We also got some things wrong. Despite the fact that there are public comment periods for proposed rules, and that regulators tried to listen carefully to market participants and others who had a stake in what we were doing, we fashioned a few rules (like the Swaps Execution Facilities rule—which set guidelines for swaps trading) that simply have not done as well as hoped. We had no experience nor expertise with these exotic and complex products. Suffice it to say: we proved it.
Finally, we didn’t do enough work early on with international regulators to better harmonize cross-border trading rules. That meant US firms had to address myriad new Dodd-Frank requirements before their competitive counterparts in other nations, thus placing US firms (for a time) at a competitive disadvantage.
Financial regulation has become particularly painful because its partisan. The supervision of markets wasn’t like that when I became a Commissioner in 2007. Aside from Republicans being a bit more focused on free markets than Democrats, by and large policy deliberations had not been very political. The non-partisan nature of issues promoted the fashioning of thoughtful policy. The economic collapse and Dodd-Frank contributed to what is now an unfortunate circumstance with ruptured relationships and reduced rapport amongst policymakers. Today, some thrive not on the “correct” approach, but which message mantra appeals more to the party base. Unfortunately, that division will be deepened in a demonstrable fashion at the two party conventions.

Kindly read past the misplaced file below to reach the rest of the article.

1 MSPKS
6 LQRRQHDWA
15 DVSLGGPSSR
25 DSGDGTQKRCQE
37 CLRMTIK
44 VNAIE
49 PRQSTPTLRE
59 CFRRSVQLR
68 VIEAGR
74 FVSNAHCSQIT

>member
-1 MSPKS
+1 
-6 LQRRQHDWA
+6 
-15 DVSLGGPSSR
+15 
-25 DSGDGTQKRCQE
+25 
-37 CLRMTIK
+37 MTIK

What’s ironic is that many of the market participants and others who opposed Dodd-Frank for so long, even Republican regulators who know what is actually taking place in markets, don’t see dismantlement of Dodd-Frank, as Mr. Trump has proposed, as an appropriate course of action. They may have difficulties with the deets of some provisions, sure. However, they know that those involved in the financial sector have become comfortable, even contented, with many of the Dodd-Frank requirements. Market participants want certainty and confidence that things won’t change every few years. Dismantling Dodd-Frank would create monumental headaches for exchanges, traders and others in financial markets. It would also add even more difficulty to what are already overly complex markets with many established regulatory rules of the road.
For the Democrats, it’s also “the season”—which isn’t Christmas or Summer vacation. Amongst the political class, the season is the election season. That means prudent policy can take a back seat to seemingly simplistic solutions proffered with ugly oratory. Wall Street equals bad. Main Street equals good. We should do even more than Dodd-Frank. Got it? Good.
Forget that millions of people involved with our financial sector work all over the country, not just on Wall Street. Forget that the financial sector fuel-injects the economic engine of our democracy more than other sectors of the economy.
In fact, from some politician’s perspective, forget about it all. It’s simply better to carry on with the “dismantling” discourse, and for others it’s best to perpetuate simplistic propaganda. That’s how you win. At least, that’s how it’s been.
What an unfortunate—and indeed ugly—state of affairs. Let’s hope following this silly season, after the election is won and done, that cooler and more thoughtful minds will prevail and people will begin to work together again.
Bart Chilton is former CFTC Commissioner and is currently a Senior Policy Advisor at the global business law firm DLA Piper and the author of Ponzimonium: How Scam Artists Are Ripping Off America. He can be reached at email@example.com